This resource includes all walks that comprise Te Araroa, all of DOC’s great walks, day walks and short walks, the rides that comprise Ngā Haerenga (New Zealand Cycle Trail) and all of the Commission’s tracks and trails. The Commission is also working alongside territorial authorities nationwide to include tracks that they manage. From the launch of Find My Adventure on 26 November 2018 to 14 August 2019, it received 9,418 unique visitors.

The Commission has also played a significant role in developing resources to manage and guide behaviour of users of public access areas. In 2010, it published the New Zealand Outdoor Access Code (the Code), developed collaboratively by organisations representing landholders, local government and users. The Code outlines responsible behaviour for the public when accessing private land in rural environments. In addition, it sets out the rights and responsibilities for both recreational users and landholders.

As well as the Code, the Commission has developed a number of educational resources and programmes for teachers. These aim to help build awareness and knowledge of how to behave responsibly in the outdoors from a young age. Examples include PowerPoint resources to assist teachers to talk about walking the dog, being fire safe or general behaviour in the country, and animated videos with scenario cards to educate students about day walks, accessing public land and how to behave on land with cultural or spiritual significance.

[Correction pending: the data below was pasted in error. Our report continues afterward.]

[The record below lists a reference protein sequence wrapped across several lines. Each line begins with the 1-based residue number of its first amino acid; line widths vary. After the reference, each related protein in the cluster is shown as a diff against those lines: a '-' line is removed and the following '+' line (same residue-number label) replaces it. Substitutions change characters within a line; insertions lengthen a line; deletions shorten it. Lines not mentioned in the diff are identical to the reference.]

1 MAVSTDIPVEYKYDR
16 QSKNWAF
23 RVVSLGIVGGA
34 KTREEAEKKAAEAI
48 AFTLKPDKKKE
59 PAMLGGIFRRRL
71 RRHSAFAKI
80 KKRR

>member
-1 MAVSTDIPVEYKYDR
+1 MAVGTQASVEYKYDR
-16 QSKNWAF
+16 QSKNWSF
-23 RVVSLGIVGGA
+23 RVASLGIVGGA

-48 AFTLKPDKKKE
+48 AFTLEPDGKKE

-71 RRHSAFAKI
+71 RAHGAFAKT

Projects funded

In 2017, the Te Wairere Waterfall track (from the Stone Store in Kerikeri to the Wairoa Stream and a very impressive waterfall) was opened. This track was developed through the effort of several community groups, particularly Rotary New Zealand and Vision Kerikeri, and two funding contributions through the EAF. grant given to build signs and track markers to help

Funding from the EAF has also been used to help improve existing tracks. A good example is the $5,000 people walk local bush trails in Manawa Karioi. Further, in 2018, the Hikuai District Trust received

$11,000 to help complete stage two of the 25km Pauanui-Tairua Cycle and Walkway. When completed, the trail will allow residents and tourists to walk and cycle safely between Pauanui and Tairua.

In 2015, the EAF was reviewed. This process revealed that in addition to the 72 projects enabled through the fund (as at April 2015), the EAF served as a relationship-building tool between interested community groups and the RFAs. This has a positive impact on the reputation of the Commission, and helped broaden public awareness of both it and the Act. Other key findings included:

  • community projects supported by the EAF had outcomes that were well-aligned to the organisational goals of the Commission;
  • overall there was a high level of satisfaction with the application process from successful grantees; and
  • the EAF had been successful in leveraging community funds from third parties and utilising volunteer time.

The review also made recommendations for improvements to the EAF, including that the Commission:

  • use both examples, and clear and understandable priority wording, to ensure prospective applicants understand the type of projects the Commission is looking to fund;
  • address instances where grant recipients have failed to acknowledge the Commission on material generated through the fund (such as signage and media reports); and
  • formalise a process or monitoring system for collecting and analysing outcomes level data from funded EAF projects.

Strategic regional projects

In recent years, the Commission has also driven a number of strategic regional projects. These include: